The 11th novel in Norwegian author Karin Fossum’s Inspector Sejer series, The Drowned Boy (Harvill Secker, €20.55) opens with Sejer and his colleague Skarre attending the tragic death of toddler Tommy Zita, who fell into a pond beside his family home – or so his mother, Carmen, claims. Prompted by Skarre’s instinct that something isn’t quite right about the scene, Sejer interviews Carmen and her husband Nicolai, curious in particular as to how they both reacted on the night Tommy was born and they first realised he was a Down syndrome child. Fossum’s Inspector Sejer novels are invariably morally and psychologically complex affairs, but The Drowned Boy might well be her crowning achievement to date. Essentially a whodunit with only one real suspect, the story is notable for its empathy for both victim and killer alike as Fossum employs a spare style and austere tone (beautifully translated here by Kari Dickson) to explore the limitations of justice and truth as Sejer quietly goes about his business according to his life’s guiding principle, the deceptively simple belief that, “It’s important that everything is right, it’s fair.”
  Philip Kerr’s police detective Bernie Gunther is a superb example of that crime fiction staple, the moral individual who finds himself in conflict with the corrupt apparatus of the State. Bernie, to be fair, is a more errant knight than most, not least because he serves the Nazi administration, and never more so than in the tenth Bernie Gunther offering, The Lady from Zagreb (Quercus, €28.50), which opens in Berlin in 1942 with Bernie a reluctant speaker at the International Convention on Crime. Subsequently commissioned by Joseph Goebbels to investigate the whereabouts of a missing man who was last heard of joining a monastery in Croatia, Bernie finds himself negotiating the killing fields of the Balkans and witnessing the worst excesses of the genocidal Ustaše. Kerr has Gunther mockingly reference Sherlock Holmes on a number of occasions, and the overall mood is enjoyably knockabout Chandler, but the juxtaposition of Gunther’s gallows humour and the bitingly satirical undertone (such as when Gunther is seconded to the Nazi’s ‘War Crimes Commission’) lend themselves to a bracing fatalism as Kerr explores the darkest corners of the human psyche and what Gunther describes as the impossibility of a restoration of the moral order. ~ Declan Burke

  This column was first published in the Irish Times, June 6th.

Friday, June 5, 2015

Taking A Break …

Sincere apologies to anyone who has arrived here – panting hotfoot, no doubt – to hear the latest in Irish crime fiction news, because yours truly is taking a bit of a break from the blogging game and adjourning to the back garden (right) to plot the next novel. Normal-ish service will be resumed fairly quickly, I’d imagine, once I realise that the plot to the next book will be pretty much the same plot I’ve been using for the last ten years or so, but set somewhere sunny / in the past / on board a submarine. In the meantime, happy reading folks, and see you soon …

Publications: Irish Crime Fiction 2015

Herewith be a brief list of Irish crime fiction titles to be published in 2015, a list I’ll be updating on a regular basis throughout the year. To wit:

GUN STREET GIRL by Adrian McKinty (January 8)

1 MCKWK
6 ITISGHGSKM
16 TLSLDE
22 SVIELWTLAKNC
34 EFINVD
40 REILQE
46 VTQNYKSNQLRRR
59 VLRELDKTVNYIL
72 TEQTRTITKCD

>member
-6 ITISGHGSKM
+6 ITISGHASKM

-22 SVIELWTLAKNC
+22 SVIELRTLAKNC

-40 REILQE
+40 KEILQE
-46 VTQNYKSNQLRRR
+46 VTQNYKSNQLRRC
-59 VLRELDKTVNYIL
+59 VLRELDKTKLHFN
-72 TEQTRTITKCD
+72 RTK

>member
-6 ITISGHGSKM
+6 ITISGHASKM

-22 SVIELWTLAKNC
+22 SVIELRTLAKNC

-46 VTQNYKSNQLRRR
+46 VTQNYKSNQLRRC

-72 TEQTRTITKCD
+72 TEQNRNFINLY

MARKED OFF by Don Cameron (February 9)
TAKEN FOR DEAD by Graham Masterton (February 12)

WHITE CHURCH, BLACK MOUNTAIN by Thomas Paul Burgess (March)
THE DEFENCE by Steve Cavanagh (March 12)
THE LAKE by Sheena Lambert (March 19)

A SONG OF SHADOWS by John Connolly (April 9)
KILLING WAYS by Alex Barclay (April 9)
THE ORGANISED CRIMINAL by Jarlath Gregory (April 9)
I AM IN BLOOD by Joe Murphy (April 30)

A MAD AND WONDERFUL THING by Mark Mulholland (May 8)
THE BONES OF IT by Kelly Creighton (May 15)
THE NIGHT GAME by Frank Golden (May 28)
EVEN THE DEAD by Benjamin Black (May 28)

BLOOD SISTERS by Graham Masterton (June 1)
ONLY WE KNOW by Karen Perry (June 4)
AFTER THE FIRE by Jane Casey (June 18)
ALOYSIUS TEMPO by Jason Johnson (June 25)
THOSE WE LEFT BEHIND by Stuart Neville (June 26)

ARE YOU WATCHING ME? by Sinead Crowley (July 2nd)
GREEN HELL by Ken Bruen (July 7)
BARLOW BY THE BOOK by John McAllister (July 26)
FREEDOM’S CHILD by Jax Miller (July 30)
HIDE AND SEEK by Jane Casey (July 30)

PRESERVE THE DEAD by Brian McGilloway (August 6)

WITH OUR BLESSING by Jo Spain (September 3)
THE GAME CHANGER by Louise Phillips (September 3)
DEATH AT WHITEWATER CHURCH by Andrea Carter (September 3)
A DEADLY GAMBLE by Pat Mullan (September TBC)

DEAD SECRET by Ava McCarthy (November 19)
THE SILENT DEAD by Claire McGowan (November 19)

  If you’re an Irish crime writer with a book on the way, please feel free to drop me a line (including details on dates, publisher, etc.) if you’d like to be included in the ongoing updates.

  NB: Publication dates are given according to Amazon UK, and are subject to change.

Thursday, June 4, 2015

One to Watch: ALOYSIUS TEMPO by Jason Johnson

Featuring one of the most deliciously monikered protagonists in the (admittedly short) history of Irish crime fiction, ALOYSIUS TEMPO (Liberties Press) is Jason Johnson’s fourth novel. Quoth the blurb elves:
Aloysius Tempo creates ‘accidents’ that kill. He fled a notorious Irish care home and has built a life as an unarmed hitman, travelling Europe and ending lives for cash. Now veteran government recruiter Imelda wants him back to slay four of the nation’s most hated people; a loan shark, a shamed priest, a wildly controversial female politician find themselves in his sights. But when he learns more about the fourth person on the list, everything changes for Aloysius Tempo.
  ALOYSIUS TEMPO will be published on June 25th.

Launch: THE BONES OF IT by Kelly Creighton

Kelly Creighton launches THE BONES OF IT (Liberties Press) at Belfast’s No Alibis on June 4th, and Brian McGilloway, for one, is very impressed. To wit: